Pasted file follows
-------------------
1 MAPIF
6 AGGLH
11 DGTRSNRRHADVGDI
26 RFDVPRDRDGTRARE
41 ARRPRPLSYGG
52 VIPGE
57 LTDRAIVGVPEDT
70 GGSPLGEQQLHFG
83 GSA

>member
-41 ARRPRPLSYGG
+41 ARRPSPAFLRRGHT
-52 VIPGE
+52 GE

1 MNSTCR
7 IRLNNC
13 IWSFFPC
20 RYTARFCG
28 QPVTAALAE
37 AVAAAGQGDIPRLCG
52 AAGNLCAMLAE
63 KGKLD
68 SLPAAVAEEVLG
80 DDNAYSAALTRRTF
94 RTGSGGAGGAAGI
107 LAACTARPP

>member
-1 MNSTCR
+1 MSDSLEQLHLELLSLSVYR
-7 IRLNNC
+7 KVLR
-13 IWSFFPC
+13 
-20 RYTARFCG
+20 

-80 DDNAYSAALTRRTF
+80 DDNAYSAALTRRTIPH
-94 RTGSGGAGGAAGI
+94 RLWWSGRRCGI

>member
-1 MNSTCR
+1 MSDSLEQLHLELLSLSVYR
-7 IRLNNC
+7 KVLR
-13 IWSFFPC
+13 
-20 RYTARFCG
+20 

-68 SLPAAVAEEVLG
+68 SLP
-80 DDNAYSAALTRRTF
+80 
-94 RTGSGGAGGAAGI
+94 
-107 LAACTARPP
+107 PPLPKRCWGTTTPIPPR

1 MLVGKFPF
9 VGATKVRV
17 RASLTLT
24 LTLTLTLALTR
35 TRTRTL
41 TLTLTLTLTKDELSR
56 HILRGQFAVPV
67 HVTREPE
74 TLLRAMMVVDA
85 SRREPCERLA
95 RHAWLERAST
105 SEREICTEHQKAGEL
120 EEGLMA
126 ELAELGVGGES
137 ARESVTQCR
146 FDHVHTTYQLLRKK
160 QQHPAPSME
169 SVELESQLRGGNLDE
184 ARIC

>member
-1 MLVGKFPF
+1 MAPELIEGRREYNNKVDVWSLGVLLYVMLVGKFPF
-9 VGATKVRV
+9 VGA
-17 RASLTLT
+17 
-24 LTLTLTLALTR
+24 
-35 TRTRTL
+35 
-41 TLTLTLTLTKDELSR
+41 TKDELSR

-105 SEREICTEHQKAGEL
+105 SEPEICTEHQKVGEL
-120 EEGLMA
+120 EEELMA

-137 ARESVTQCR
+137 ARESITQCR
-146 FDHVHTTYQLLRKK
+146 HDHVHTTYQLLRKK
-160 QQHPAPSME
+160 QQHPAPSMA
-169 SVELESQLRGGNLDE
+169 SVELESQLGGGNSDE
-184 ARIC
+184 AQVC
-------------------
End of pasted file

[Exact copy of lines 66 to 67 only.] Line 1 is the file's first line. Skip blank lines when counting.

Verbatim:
85 SRREPCERLA
95 RHAWLERAST